Fortunately, each financial institution has its own mortgage brokers who will try to guide you financially and explain interest, administration fees s , payment terms, the interest rate, the advantages and disadvantages of fixed or variable rate, etc. On the other hand, the buyer must take charge of budget management and cost anticipation. They should be considered before signing a mortgage contract, as defaults can lead to a drop in your credit score or, even worse, a repossession of your home by the creditor.

In Quebec, the amount needed for a down payment is 20% of the purchase price of the house. However, it is possible to buy with a down payment of 5% or more, provided you pay a mortgage loan insurance premium. This insurance allows the creditor to protect themselves in the event of default, but also allows young buyers to buy with a lower down payment, while benefiting from an interest rate equivalent to a higher down payment.

Often, the acceptance of a promise to purchase by the seller is conditional on obtaining financing from the buyer by a creditor.

The promise to purchase and the inspection

Once you’ve visited your dream home, you make a promise to purchase. One of the conditions of the promise to purchase is the inspection of the house. This step is the buyer’s responsibility. The seller, on the other hand, fills out a seller’s declaration to inform the buyer of the condition of the house he is buying.

The seller’s inspection and declaration helps the new buyer assess potential problems and analyze the costs and repairs needed to maintain and maintain the home. They also allow the buyer to be vigilant and avoid cases of hidden defects.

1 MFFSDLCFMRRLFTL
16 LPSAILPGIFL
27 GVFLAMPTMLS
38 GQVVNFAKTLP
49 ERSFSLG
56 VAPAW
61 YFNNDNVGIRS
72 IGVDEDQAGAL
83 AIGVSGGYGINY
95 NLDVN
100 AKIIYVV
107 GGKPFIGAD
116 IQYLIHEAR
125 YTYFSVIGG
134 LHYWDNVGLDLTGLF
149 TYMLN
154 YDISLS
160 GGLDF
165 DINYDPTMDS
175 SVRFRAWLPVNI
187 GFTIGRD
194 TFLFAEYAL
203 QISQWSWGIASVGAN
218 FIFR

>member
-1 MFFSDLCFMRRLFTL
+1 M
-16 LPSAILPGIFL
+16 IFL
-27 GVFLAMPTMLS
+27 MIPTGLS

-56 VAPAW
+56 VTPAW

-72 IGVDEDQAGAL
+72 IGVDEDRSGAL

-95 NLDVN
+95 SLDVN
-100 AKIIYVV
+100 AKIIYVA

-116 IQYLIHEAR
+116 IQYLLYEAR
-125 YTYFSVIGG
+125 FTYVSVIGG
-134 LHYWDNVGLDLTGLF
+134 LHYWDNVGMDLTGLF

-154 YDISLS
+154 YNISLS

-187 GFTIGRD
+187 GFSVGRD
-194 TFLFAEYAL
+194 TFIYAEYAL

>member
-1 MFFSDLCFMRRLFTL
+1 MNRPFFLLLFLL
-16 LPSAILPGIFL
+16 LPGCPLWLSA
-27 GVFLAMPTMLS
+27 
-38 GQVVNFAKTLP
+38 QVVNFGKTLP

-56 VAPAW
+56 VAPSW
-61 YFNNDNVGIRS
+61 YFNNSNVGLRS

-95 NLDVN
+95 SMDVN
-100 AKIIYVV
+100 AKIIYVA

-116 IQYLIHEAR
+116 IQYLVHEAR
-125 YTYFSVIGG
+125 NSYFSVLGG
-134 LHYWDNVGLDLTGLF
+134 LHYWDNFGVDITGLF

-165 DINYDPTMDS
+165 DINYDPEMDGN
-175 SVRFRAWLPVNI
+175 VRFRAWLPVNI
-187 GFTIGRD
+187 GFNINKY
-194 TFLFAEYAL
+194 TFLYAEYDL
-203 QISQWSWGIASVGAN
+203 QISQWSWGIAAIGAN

The legal guarantee of quality

When selling a home, the buyer should check whether it comes with or without a legal warranty of quality. This warranty is a protection offered to buyers by law. It guarantees that the seller issues a good free from defects.

For its part, the purchase without legal warranty is often made at a price lower than its true value, but this comes without the possibility of making a recourse for latent defects. The house is then sold as seen. In some cases, however, there is a remedy when the seller was in bad faith. In this event, it is advisable to contact a lawyer to find out about your rights.

For new buyers, keep in mind that when you discover a defect, the first instinct to have is to report it to your seller. Many cases are lost in court because the work was done too quickly and the whistleblowing rules were not followed. So, if you discover what you believe to be a hidden defect, you can consult this article for legal advice and guidance on the steps you should take.

The sale

The last step before becoming an owner will be to go before the notary to sign the deed of sale and to exchange the keys. The new buyer will therefore be able to peacefully live in his new home.

Be aware, however, that if you are caught in a dispute concerning the purchase of a house, whether it is the non-respect of a promise to purchase or the discovery of a hidden defect, you should consult a lawyer. This will ensure that you are doing the right thing and that you understand and respect your rights.